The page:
HARTFORD >> The state’s Chief Medical Examiner is projecting nearly 900 people will die of accidental drug overdoses this year, continuing the annual increase of deaths attributed to drug use in the state since 2012.
Chief Medical Examiner Dr. James Gill said in a release Friday that between January 1 and June 30, the first half of the year, 444 people died of accidental drug intoxications in the state. Gill is projecting 888 people will die of drug overdoses this year, which would be a sharp increase from the 729 fatal drug overdoses in 2015.
Gill is projecting 528 of those projected drug intoxications will involve opioids, which includes heroin, morphine, codeine and fentanyl. The sheer increase in drug overdoses has overwhelmed Gill’s office, which does not have enough pathologists to handle such an increase and has faced budget cuts. Gill said this summer that, as a result, he expects his office will lose accreditation from the National Association of Medical Examiners.
Fentanyl, the synthetic opioid that can be 50 times stronger than heroin, is still being found in more and more fatal overdoses in the state. Last year, 188 accidental drug intoxications involved the powerful narcotic, but that figure has already been surpassed this year, as Gill said 223 overdoses involving fentanyl have been identified during the first half of 2016. His 2016 projection for overdoses involving fentanyl is 446, more than double the 2015 figures. For added context, the state recorded 357 accidental intoxication deaths in all of 2012 and 496 in 2013.
“Heroin and cocaine deaths also have increased,” Gill said in an email statement to media. “Some of the increases in the heroin and cocaine deaths, may be related to fentanyl as many of the heroin and cocaine deaths also involved fentanyl.”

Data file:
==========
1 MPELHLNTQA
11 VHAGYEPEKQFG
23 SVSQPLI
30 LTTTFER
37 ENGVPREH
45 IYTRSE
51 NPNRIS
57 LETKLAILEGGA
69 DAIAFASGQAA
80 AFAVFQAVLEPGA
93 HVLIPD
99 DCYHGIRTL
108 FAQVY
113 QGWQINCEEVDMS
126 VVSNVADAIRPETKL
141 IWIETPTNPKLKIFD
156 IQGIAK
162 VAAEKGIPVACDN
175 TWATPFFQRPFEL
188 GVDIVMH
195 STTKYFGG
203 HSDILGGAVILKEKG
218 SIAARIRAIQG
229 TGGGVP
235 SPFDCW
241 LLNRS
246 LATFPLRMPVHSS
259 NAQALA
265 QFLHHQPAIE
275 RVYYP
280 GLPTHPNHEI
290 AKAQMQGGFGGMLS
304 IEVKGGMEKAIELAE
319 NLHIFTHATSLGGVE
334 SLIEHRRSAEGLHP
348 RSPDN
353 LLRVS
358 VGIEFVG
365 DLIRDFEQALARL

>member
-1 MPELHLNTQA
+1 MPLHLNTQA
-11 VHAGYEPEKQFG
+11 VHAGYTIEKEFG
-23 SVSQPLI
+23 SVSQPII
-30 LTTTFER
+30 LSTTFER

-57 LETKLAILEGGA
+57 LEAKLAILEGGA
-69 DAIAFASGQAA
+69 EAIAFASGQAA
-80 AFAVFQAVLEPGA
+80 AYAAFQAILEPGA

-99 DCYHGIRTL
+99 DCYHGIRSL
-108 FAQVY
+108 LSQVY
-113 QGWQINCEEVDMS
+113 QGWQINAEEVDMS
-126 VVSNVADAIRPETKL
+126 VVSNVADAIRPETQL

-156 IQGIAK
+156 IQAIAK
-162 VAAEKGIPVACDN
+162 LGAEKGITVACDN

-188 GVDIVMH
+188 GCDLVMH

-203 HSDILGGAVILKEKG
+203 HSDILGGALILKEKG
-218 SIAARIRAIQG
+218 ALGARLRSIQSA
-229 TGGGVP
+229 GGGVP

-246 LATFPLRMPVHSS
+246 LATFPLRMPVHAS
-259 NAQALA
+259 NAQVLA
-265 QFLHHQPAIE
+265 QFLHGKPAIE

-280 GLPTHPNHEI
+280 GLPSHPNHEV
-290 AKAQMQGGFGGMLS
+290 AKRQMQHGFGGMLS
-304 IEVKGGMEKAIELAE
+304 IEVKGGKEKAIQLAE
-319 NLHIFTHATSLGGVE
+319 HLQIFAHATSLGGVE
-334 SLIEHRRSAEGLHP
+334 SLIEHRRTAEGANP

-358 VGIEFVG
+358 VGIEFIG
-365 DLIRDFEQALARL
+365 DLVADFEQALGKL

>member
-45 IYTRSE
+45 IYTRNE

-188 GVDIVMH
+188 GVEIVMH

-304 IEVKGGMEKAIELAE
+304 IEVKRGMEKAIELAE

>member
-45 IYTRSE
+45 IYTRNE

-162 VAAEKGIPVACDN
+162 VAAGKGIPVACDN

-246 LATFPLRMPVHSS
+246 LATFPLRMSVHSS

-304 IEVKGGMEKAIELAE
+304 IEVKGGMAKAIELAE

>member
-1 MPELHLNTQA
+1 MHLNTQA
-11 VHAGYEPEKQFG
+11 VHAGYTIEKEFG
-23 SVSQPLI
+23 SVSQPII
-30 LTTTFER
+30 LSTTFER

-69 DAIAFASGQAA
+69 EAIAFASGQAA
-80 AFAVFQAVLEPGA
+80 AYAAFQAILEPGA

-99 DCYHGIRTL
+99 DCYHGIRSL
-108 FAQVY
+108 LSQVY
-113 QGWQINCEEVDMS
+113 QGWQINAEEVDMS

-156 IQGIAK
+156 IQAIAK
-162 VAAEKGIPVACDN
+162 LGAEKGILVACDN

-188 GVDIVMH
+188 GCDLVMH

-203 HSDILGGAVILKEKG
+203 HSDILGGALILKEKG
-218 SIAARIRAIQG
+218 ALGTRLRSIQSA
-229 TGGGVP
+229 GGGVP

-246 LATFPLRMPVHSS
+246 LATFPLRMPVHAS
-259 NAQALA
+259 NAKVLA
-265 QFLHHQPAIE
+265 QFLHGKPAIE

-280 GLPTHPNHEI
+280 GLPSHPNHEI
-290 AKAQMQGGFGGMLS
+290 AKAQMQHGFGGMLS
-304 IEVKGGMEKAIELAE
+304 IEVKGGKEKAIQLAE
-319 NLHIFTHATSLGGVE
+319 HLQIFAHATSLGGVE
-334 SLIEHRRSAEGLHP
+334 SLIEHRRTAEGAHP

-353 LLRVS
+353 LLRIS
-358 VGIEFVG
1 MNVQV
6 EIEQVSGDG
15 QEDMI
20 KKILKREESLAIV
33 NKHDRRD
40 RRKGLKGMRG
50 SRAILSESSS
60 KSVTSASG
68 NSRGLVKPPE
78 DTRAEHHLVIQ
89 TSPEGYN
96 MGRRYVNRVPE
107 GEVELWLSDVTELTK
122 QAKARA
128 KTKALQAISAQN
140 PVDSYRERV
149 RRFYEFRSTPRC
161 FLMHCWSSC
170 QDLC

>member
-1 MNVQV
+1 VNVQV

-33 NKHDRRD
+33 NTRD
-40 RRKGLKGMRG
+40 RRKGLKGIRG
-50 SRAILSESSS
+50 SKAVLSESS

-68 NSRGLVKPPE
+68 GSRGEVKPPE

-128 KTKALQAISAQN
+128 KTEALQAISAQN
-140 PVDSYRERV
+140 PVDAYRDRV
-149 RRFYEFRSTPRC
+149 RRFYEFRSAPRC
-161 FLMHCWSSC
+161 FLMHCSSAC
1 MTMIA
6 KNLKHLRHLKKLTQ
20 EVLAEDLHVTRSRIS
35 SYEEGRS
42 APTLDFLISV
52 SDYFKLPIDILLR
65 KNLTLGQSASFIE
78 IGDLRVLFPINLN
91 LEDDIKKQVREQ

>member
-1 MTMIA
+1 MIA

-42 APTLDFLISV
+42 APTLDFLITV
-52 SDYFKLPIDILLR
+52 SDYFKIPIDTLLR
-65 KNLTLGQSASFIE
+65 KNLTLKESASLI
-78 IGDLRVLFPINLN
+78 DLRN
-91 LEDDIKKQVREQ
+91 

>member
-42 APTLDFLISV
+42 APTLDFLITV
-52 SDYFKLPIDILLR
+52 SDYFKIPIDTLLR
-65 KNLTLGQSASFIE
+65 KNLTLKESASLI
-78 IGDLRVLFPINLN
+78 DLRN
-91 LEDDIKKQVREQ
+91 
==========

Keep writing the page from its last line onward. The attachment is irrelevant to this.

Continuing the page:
Another alarming trend is combining opioids with benzodiazepines, which are a class of drugs sold under brand names such Valium and Xanax and are often prescribed to treat anxiety disorders. Gill said there’s been an increase in overdoses involving both opioids and benzodiazepines (sometimes called ‘benzos’) during the past four years.
Numerous overdoses could be attributed to individuals who believed they were buying a substance such as cocaine or heroin that ended up being fentanyl or a mixture containing this synthetic opioid. The most recent and devastating example of this scenario came in New Haven in June, when three people died and about two dozen more were hospitalized after they used what they believed was cocaine. The drug ended up being fentanyl.
“This has been described as drug-Russian roulette,” Gill said. “One never knows what the packet or syringe contains and whether it may be ‘loaded’ with a fatal shot.”
The state has done its part to address the epidemic, announcing this week that the state’s Department of Public Health had distributed more than 9,200 kits of the overdose reversal medication naloxone since 2014. Coinciding with International Overdose Awareness Day on Wednesday, the state also introduced a new, interactive website that lets people search for nearby pharmacies that dispense naloxone. New Haven held a naloxone training session on Wednesday and handed out more than 100 naloxone kits provided by the state
“New Haven has certainly had their share of opioid overdoses in recent months and it continues today,” city Office of Emergency Management Deputy Director of Operation Rick Fontana said. “New Haven’s aggressive response has been promoting awareness, working with partner agencies with treatment programs, ensuring its Fire Department is well supplied with extra doses of naloxone, as well as supplying and training individuals on the administration of nasal naloxone.”
Just last month, Connecticut State Police announced they had saved their 100th person by using naloxone. The department has carried the medication since 2014. Troopers were trained on how to use Narcan by state conservation officers on Wednesday.